White spots on teeth are called decalcification. Per the American Association of Orthodontists (AAO), decalcification is the very beginning of a cavity. While they can occur at any time in a patient’s life, white spots are a problem for some patients when they have braces or clear aligners. However, they are not a problem for all patients in orthodontic treatment.
It is essential to understand that braces and clear aligners do not cause white spots on patients’ teeth. Poor oral hygiene while wearing braces or clear aligners does. The accumulation of plaque on the teeth can cause white spots to form.
However, there are other causes of white spots. Fluorosis causes white spots on people’s teeth when they have too much fluoride as a child. Enamel Hypoplasia, which occurs when tooth enamel does not form as it should, causes white spots on people’s teeth when they are children. Some people who don’t wear braces or clear aligners get white spots on their teeth because they eat too many sugary or acidic foods, like soda.
If you have white spots on your teeth after completing your orthodontic treatment, some procedures can help reduce how noticeable they are.
- Microabrasion takes off a thin layer of enamel to remove the white spot and improve the appearance of your smile.
- Bleaching the teeth can help also. You can use an over-the-counter tooth whitener or have your smile whitened in the dentists’ office to balance out the color of your teeth.
- Composite resin, which is a tooth-colored material that bonds to the natural tooth, can cover up the white spots.
- Veneers are custom-made shells that a dentist adheres permanently to the surface of your teeth, which, like composite resin, can cover up the surface of your natural teeth.
However, the best advice we can offer is to take good care of your smile while during modern orthodontic treatment. Avoiding white marks on your teeth during your modern orthodontic treatment is not complicated. It requires you to:
Brush your teeth after eating and snacking. We recommend having a travel toothbrush that goes with you to work and school. If you can’t brush, then swish some water around your mouth to help rinse away the acids that would begin to erode enamel. Per Healthline, using an electric toothbrush might also help protect against the plaque buildup that can cause white spots during treatment.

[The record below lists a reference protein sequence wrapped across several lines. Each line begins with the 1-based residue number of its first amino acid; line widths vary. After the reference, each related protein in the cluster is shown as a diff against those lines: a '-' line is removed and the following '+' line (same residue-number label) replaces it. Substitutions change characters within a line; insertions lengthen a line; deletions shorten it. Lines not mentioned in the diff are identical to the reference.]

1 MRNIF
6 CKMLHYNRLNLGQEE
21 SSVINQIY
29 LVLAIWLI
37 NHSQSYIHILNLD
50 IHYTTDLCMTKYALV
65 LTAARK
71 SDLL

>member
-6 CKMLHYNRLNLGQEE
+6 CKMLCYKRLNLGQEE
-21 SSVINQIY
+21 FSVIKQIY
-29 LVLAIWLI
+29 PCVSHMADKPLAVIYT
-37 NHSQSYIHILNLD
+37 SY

Floss. Flossing can be tough with braces, we realize. However, it is imperative to remove the harmful bacteria that can contribute to the spots, further decay, and other serious oral health issues. Per the AAO, interproximal brushes, floss threaders, floss holders, and water irrigators help you floss if you wear traditional braces.
Watch what you eat. Foods and beverages that are sugary or acidic (e.g., candy, citrus fruit, soda, sports drinks, etc.) contribute to white spots, so limit or avoid eating or drinking them when in treatment.
Keep up your regular visits to the dentist. Even though you see your orthodontist regularly every few weeks for your orthodontic treatment, you still need to visit your regular dentist. He or she can determine if you need to change any of your oral healthcare habits to prevent white spots and other complications during your treatment.
Improving your smile with modern orthodontic treatment is a wonderful investment in your oral health and self-confidence. Decalcifications are sometimes a side effect; however, when a patient does not maintain a sufficient oral hygiene regime during treatment. If you have concerns about white spots on your teeth, please tell your orthodontist or regular dentist on your next visit. He or she can help you make improvements to your oral healthcare routine to prevent them from happening or minimize the effects if they have already formed.
To schedule your free consultation today, call Bloom Orthodontics office in Long Beach at 562-421-8883.
Bloom Orthodontics in Long Beach has a long history of improving our patients’ smiles. We provide modern orthodontic treatments delivered with old fashioned excellence in patient experience. Follow us on Facebook and Instagram.
 “Will Orthodontic Treatment Cause White Marks on My Teeth?” aaoinfo.org. 8 July 2019. Web. 14 November 2019. <https://www.aaoinfo.org/blog/will-treatment-cause-white-marks-on-teeth//>.
 Nall, RN, BSN, CCRN, Rachel. “Eleven tips to treat white spots on teeth.” Medicalnewstoday.com. 12 June 2018. Web. 14 November 2019. <https://www.medicalnewstoday.com/articles/322112.php>.
 Higuera, Valencia. “Why Do I Have White Spots on My Teeth?” healthline.com. 18 October 2017. Web. 14 November 2019. <https://www.healthline.com/health/dental-and-oral-health/white-spots-on-teeth#prevention>.